The Driving Force of Nationalism: Economics

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Colonialism and Globalization
11-6-2009

The Driving Force of Nationalism: Economics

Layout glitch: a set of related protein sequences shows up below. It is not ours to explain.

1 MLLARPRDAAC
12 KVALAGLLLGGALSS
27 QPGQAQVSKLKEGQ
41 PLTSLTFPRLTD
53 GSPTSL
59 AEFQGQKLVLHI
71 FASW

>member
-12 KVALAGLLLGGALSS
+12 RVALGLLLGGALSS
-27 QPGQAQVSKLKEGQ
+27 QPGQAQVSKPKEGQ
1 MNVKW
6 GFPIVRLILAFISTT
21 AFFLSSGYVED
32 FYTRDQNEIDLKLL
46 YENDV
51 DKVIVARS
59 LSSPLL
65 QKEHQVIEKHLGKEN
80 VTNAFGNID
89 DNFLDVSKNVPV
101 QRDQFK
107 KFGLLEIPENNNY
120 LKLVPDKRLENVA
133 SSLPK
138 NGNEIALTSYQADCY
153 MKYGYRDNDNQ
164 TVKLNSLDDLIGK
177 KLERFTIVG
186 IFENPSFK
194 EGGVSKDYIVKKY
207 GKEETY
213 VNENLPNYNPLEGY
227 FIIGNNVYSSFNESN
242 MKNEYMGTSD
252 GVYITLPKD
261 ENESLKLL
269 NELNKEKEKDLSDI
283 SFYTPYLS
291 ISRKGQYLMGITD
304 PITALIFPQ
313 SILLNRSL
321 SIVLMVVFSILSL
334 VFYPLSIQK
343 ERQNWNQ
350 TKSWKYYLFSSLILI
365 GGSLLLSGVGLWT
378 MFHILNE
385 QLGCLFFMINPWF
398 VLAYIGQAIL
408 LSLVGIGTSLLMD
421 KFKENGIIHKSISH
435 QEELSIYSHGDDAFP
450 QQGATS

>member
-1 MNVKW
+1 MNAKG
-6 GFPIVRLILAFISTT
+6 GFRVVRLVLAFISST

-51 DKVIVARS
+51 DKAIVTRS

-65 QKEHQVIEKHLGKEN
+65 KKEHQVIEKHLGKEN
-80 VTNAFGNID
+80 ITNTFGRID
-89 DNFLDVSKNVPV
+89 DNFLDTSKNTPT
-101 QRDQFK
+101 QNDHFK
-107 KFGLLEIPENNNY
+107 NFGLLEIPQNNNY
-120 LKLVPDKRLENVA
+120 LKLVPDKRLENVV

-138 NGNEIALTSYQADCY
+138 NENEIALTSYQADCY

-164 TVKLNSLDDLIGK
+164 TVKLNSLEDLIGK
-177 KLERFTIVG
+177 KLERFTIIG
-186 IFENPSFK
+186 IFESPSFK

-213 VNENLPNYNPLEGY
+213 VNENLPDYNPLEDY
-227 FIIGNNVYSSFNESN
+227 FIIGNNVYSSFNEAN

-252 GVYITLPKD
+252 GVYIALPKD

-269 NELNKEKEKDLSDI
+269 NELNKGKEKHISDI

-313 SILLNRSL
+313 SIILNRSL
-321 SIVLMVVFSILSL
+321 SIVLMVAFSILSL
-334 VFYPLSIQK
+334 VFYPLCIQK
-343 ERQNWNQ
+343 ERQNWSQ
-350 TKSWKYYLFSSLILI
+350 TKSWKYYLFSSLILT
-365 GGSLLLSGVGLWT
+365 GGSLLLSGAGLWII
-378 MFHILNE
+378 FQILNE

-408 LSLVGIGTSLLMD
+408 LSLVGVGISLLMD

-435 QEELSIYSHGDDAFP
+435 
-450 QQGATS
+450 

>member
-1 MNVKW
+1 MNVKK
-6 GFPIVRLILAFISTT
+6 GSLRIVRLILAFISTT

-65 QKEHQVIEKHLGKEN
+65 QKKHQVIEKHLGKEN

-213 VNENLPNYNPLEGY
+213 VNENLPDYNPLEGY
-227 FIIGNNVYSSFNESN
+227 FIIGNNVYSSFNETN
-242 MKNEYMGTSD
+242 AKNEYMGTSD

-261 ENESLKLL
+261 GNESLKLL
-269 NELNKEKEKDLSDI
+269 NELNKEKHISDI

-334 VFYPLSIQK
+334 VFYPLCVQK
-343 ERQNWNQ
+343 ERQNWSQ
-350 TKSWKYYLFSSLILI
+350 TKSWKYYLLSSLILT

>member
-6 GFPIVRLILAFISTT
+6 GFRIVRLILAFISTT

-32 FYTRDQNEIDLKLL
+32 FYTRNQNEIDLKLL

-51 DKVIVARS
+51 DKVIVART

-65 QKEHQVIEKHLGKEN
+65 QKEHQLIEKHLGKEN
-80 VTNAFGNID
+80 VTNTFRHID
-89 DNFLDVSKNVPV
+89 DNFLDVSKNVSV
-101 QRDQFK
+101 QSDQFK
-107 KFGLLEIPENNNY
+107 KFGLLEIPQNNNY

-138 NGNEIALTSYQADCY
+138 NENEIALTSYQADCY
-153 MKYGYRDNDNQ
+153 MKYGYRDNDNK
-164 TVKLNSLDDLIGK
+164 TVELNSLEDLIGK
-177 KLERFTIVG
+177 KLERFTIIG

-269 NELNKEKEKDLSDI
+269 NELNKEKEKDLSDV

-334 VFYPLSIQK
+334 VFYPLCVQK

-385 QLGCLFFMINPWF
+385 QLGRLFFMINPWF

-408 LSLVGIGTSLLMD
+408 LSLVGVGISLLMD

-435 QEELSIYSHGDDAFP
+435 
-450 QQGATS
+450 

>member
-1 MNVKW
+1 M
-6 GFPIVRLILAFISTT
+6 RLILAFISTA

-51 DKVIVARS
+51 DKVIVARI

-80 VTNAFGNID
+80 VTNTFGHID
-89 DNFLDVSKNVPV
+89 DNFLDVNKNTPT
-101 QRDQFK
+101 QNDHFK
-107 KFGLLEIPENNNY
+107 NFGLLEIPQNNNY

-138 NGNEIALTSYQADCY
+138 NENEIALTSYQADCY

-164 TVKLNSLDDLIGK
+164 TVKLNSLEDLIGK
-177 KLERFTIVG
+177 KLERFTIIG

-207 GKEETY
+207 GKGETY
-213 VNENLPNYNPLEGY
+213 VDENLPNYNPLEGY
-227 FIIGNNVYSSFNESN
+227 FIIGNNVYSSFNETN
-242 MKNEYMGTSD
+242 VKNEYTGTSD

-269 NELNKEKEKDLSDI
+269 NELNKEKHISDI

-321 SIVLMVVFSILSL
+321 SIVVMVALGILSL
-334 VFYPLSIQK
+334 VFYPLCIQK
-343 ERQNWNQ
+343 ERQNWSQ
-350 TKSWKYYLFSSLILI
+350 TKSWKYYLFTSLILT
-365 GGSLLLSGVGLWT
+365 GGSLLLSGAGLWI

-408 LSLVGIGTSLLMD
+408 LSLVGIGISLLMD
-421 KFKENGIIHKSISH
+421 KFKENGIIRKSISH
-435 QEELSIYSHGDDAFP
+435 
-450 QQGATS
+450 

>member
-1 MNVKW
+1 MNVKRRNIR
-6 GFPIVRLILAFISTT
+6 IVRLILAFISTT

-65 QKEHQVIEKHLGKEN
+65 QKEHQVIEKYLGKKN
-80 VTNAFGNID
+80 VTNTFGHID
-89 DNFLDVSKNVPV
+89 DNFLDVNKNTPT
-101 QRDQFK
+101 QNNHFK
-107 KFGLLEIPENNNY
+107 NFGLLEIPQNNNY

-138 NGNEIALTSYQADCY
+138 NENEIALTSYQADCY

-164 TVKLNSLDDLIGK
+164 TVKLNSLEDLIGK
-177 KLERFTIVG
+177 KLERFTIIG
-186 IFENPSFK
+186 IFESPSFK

Many regard nationalism as a primarily European phenomenon that was introduced to the rest of the world later (Chattarjee 1993). Benedict Anderson defines a nation as, “an imagined political community… both inherently limited and sovereign,” (1991). Nations are chiefly the result of economic forces, rather than cultural and religious biases. According to James C. Scott, a political science professor at Yale, “Multiplied many thousandfold, petty acts of resistance by peasants may in the end make an utter shambles of the policies dreamed up by their would-be superiors in the capital,” (1985). These petty acts of resistance include metaphorical foot-dragging and evasion and shape the policies of a nation. They can even convince colonizing powers to leave. Frederick Cooper writes, in his article Wage Labor and Anticolonial Resistance in Colonial Kenya of the ways in which native Kenyans opposed the European concept of time management (1995). Because they did not agree with the capitalist ideal that time is money imposed on them, they rebelled after the abolition of slavery. Europeans unwisely entered into Kenyan politics and disassembled their economic system without considering its effects upon their rule. Similarly, before the first World War, Britain imposed its economic system upon Iraq, drawing national lines where there had been none – purely for the economic benefit of the natural resources. The realized their folly and pulled out, but not before they had upset the power balance within the newborn country. Julia Clancy-Smith, in her essay Saint or Rebel? Resistance in French North Africa, states that it was because of Lalla Zaynab’s economic argument for religious succession that she received assistance from the French government in Algeria. She argued that she would keep order if she were in power, and order means fewer resources devoted to uprisings. If it...
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